CFTL: A Convertible Flash Translation Layer Adaptive to Data Access Patterns Dongchul Park, Biplob Debnath and David H.C. Du University of Minnesota, Twin Cities Minneapolis, MN 55455, USA [email protected], [email protected], [email protected] ABSTRACT The flash translation layer (FTL) is a software/hardware interface inside NAND flash memory. Since FTL has a critical impact on the performance of NAND flash-based devices, a variety of FTL schemes have been proposed to improve their performance. In this paper, we propose a novel hybrid FTL scheme named Convertible Flash Translation Layer (CFTL). Unlike other existing FTLs using static address mapping schemes, CFTL is adaptive to data access patterns so that it can dynamically switch its mapping scheme to either a read-optimized or a write-optimized mapping scheme. In addition to this convertible scheme, we propose an efficient caching strategy to further improve the CFTL performance with only a simple hint. Consequently, both the convertible feature and the caching strategy empower CFTL to achieve good read performance as well as good write performance. Categories & Subject Descriptors: C.4 [Performance of Systems]: Design Studies; C.5.3 [Computer System Implementation]: Microcomputers–Portable Devices. General Terms: Design, Measurement, Performance. Keywords: CFTL, Flash Translation Layer, FTL, Flash Memory. 1. INTRODUCTION NAND flash memory is increasingly adopted as main data storage media in mobile devices, such as cell phones, digital cameras, and Solid State Drives (SSD) due to its favorable features: low power consumption, high shock resistance, and fast access speed . Flash memory, however, retains its innate drawback: in-place updating (i.e., overwriting) is not allowed. To resolve this issue, the flash translation layer (FTL) has been developed. The FTL is a software/firmware layer implemented inside a flash-based storage device to emulate disk-like in-place updates so that it enables existing application to use flash memory without any modification. Thus, an efficient FTL scheme has a critical effect on overall performance of flash memory. The existing FTL schemes are categorized into a page level, block level, and hybrid mapping schemes. Although a page level mapping FTL has its merits in high block utilization and good read/write performance, it requires a very large memory space to store the entire page mapping table. On the other hand, a block level mapping FTL requires less Copyright is held by the author/owner(s). SIGMETRICS’10, June 14–18, 2010, New York, New York, USA. ACM 978-1-4503-0038-4/10/06. memory space for mapping table, but does not show good write performance. To take advantage of both schemes, even though various hybrid FTL schemes have been proposed, they still suffer from performance degradation because they are originally rooted in a block level mapping with an additional page level mapping restricted only to a small number of log blocks . Considering these observations, we propose a novel hybrid FTL scheme named Convertible Flash Translation Layer (CFTL). CFTL, unlike other existing hybrid FTLs, is fundamentally rooted in a page level mapping. This is a very meaningful transition in the design paradigm of a hybrid FTL because the core of the existing hybrid FTLs is originally based on a block level mapping. Thus, they cannot overcome the inherent limitation (i.e., low write performance) of the block level mapping scheme. However, the core mapping table of CFTL is a pure page level mapping so that CFTL can fully exploit the main benefit (i.e., good write performance) of page level mapping. Furthermore, it takes advantage (i.e., good read performance with less memory) of block level mapping by using its convertible feature. The main idea is that the corresponding mapping scheme is dynamically changed according to the data access patterns. In CFTL, a block level mapping deals with read intensive data to make the best of fast direct address translation, and a page level mapping manages write intensive data to maximize write performance. Furthermore, in order to reduce mapping table lookup overhead, we also propose an efficient caching strategy to exploit both temporal and spatial localities. 2. CFTL DESIGN In this section, we describe our proposed CFTL scheme. 2.1 Architecture Figure 1 gives an overview of the CFTL design. The complete page mapping table (tier-2 page mapping table) in CFTL is stored in the flash memory due to its large size. To speed up the address lookup performance, CFTL maintains two mapping tables in SRAM: Cached Page Mapping Table (CPMT) and Cached Block Mapping Table (CBMT). Both CPMT and CBMT are a small amount of mapping tables that serve as a cache to make the best of temporal and spatial locality in a page and block level mapping respectively. In addition to both tables, there exists another mapping table in SRAM called a tier-1 page mapping table. This keeps track of tier-2 page mapping tables dissipated over the entire flash memory. Consec PPN locality as well as temporal locality. By using this simple field, even though CPMT does not store the requested address mapping information, the consecutive field provides a hint to dramatically increase the hit ratio of the cache. 3. LPN=8 F V PPN VPN=8 F V PPN VPN=9 F V LPN=9 F V Figure 1: CFTL Architecture. Here, PPNs (110113 and 570-571) are consecutive. So the numbers of the consecutive addresses (4 and 2) are stored to consecutive field in CPMT (shown in bold squares). 2.2 Addressing Mode Switches The core feature of CFTL is that it is dynamically converted to either a page level or a block level mapping, based on workload characteristics. Therefore, when and how CFTL converts its addressing mode are of importance. • Hot and Cold Data Classifier: When any data block is frequently updated, we define it as hot data. On the other hand, if it is accessed in a read dominant manner or has not been updated for a long time, we define it as cold data. As a hot/cold identification algorithm in CFTL, we employ a basic concept from a multiple hash-based technique , but implement it with a different scheme. That is, we maintain a counter for every logical page address, instead of adopting bloom filter, to reduce false identification. • Addressing Mode Switches: If a hot/cold data classifier in CFTL identifies some data as cold data (i.e., read intensive workload), addressing mode of those data is switched to a block level mapping scheme. In particular, when the cold data pages in a logical block are physically dissipated in flash, we need to consecutively collect those pages into a new physical data block. We then pass this block mapping information into CBMT for a block level mapping. Contrarily, in the case of write dominant access patterns, the hot/cold data classifier makes a decision to switch from a block to a page level mapping. Unlike the mode change from a page to a block level mapping, this mode change originally does not incur any extra costs because a page mapping table is always valid to all data in flash. Therefore, when the hot/cold data classifier identifies some data in flash as hot data, CFTL only has to remove the corresponding block mapping entries from CBMT. 2.3 An Efficient Caching Strategy All Physical Page Numbers (PPNs) in a data block are consecutive. Our proposed efficient caching strategy in CFTL is inspired by this simple idea. CFTL maintains two types of cached mapping tables in SRAM for a fast address translation. As shown in Figure 1, in addition to the existing logical to physical address mapping fields in CPMT, CFTL adds one more field named consecutive field for more efficient address translation. This field describes how many PPNs are consecutive from the corresponding PPN in CPMT. The consecutive field in CPMT enables CPMT to exploit spatial ANALYSIS In this section, we discuss the advantages of CFTL compared to other existing FTL schemes, especially DFTL , in several respects since it is a state-of-the-art scheme. • Read Performance: Under random read intensive workloads (i.e., low temporal locality), DFTL does not achieve a good read performance due to many cache misses in SRAM. CFTL, however, displays a good read performance since read intensive data are converted to a block level mapping. Moreover, its efficient caching strategy helps improve read performance further by exploiting spatial locality. • Temporal and Spatial Localities: When it comes to data access, both temporal and spatial localities play a very important role in data access performance. DFTL takes temporal locality into consideration, but leaves spatial locality unaccounted for. On the other hand, CFTL takes both localities into account. • Block Utilization: Existing hybrid FTLs maintain relatively small numbers of log blocks to serve update requests. These ultimately lead to low block utilization. On the other hand, CFTL resolves this low block utilization problem because updated data can be placed into any of the flash data blocks. CFTL makes full use of the benefits of a page level mapping. • Write Performance: Many random write operations inevitably cause many full merge operations, which ultimately results in a poor write performance. A page level mapping, however, can get rid of such full merge operations. Although CFTL uses a hybrid approach, it achieves the good write performance of a page level mapping scheme because all data in CFTL is fundamentally managed by a page level mapping. 4. CONCLUSION CFTL takes advantage of both the page level mapping and the block level mapping. Our experimental results show that for the realistic read intensive workloads, CFTL outperforms DFTL by up to 24%, for a random read intensive workload outperforms by up to 47%, and for the realistic write intensive workloads outperforms DFTL by up to 4%. Our experiments also demonstrate the new caching strategy significantly improves cache hit ratio, by an average of 245%, and by up to a factor of almost eight, especially for the randomly read intensive workload. 5. REFERENCES  E. Gal and S. Toledo, “Algorithms and Data Structures for Flash Memories,” in ACM Computing Surveys, vol. 37, no. 2, 2005.  A. Gupta, Y. Kim, and B. Urgaonkar, “DFTL: a Flash Translation Layer Employing Demand-based Selective Caching of Page-level Address Mappings,” in ASPLOS, 2009.  J.-W. Hsieh, T.-W. Kuo, and L.-P. Chang, “Efficient Identification of Hot Data for Flash Memory Storage Systems,” ACM Transactions on Storage, vol. 2, no. 1, 2006.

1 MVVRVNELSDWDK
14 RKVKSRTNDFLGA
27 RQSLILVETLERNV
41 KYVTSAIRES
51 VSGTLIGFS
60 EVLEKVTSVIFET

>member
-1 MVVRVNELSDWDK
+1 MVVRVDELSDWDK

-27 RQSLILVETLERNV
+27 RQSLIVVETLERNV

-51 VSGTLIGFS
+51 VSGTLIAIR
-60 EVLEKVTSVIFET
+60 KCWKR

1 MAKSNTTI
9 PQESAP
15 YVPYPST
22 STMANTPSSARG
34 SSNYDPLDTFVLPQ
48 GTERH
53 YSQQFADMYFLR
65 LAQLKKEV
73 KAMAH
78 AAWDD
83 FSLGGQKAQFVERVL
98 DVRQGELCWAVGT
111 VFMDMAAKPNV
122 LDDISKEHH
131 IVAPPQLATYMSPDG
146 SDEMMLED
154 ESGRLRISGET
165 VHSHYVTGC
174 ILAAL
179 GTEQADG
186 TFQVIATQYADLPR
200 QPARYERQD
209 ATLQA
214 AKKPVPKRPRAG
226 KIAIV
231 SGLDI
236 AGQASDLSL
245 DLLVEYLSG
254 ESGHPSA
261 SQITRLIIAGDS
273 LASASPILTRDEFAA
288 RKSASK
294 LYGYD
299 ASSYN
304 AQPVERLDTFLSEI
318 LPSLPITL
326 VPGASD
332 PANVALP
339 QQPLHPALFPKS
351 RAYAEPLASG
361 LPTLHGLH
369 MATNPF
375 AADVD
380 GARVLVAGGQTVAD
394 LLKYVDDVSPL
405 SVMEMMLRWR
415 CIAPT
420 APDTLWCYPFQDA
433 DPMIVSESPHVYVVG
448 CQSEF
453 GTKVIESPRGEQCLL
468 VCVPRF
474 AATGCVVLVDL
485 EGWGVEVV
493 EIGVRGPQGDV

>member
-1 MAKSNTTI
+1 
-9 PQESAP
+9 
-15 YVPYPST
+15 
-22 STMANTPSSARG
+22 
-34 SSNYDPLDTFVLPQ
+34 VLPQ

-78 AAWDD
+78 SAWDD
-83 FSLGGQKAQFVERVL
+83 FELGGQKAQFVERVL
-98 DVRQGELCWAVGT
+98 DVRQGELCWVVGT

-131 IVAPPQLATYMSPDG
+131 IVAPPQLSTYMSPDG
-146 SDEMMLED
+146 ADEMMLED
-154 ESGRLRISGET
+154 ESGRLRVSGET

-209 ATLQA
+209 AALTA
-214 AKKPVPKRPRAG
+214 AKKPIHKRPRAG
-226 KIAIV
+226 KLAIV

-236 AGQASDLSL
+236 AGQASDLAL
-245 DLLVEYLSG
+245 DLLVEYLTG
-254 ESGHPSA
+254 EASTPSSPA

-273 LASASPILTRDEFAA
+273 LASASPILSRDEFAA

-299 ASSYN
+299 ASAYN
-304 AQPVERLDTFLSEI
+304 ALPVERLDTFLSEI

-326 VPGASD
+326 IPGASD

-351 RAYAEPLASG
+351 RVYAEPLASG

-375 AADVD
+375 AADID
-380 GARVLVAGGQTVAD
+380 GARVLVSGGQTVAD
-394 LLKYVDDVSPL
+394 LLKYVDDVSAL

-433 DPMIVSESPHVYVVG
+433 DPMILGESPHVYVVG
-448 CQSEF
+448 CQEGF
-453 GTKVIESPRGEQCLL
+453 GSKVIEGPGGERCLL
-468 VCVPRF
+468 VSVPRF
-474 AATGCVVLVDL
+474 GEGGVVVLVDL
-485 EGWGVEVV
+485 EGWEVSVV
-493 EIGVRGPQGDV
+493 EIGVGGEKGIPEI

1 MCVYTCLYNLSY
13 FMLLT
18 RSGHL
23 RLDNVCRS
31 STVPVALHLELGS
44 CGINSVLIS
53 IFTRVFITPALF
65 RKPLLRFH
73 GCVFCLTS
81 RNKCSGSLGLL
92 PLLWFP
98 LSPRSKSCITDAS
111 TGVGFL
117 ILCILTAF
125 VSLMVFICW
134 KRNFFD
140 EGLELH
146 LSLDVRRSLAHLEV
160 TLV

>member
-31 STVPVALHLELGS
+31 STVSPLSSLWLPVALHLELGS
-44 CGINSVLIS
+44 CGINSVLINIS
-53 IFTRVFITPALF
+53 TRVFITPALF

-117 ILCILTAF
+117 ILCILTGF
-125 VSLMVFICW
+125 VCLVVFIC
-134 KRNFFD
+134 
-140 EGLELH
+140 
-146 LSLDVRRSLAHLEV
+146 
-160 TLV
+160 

© Copyright 2018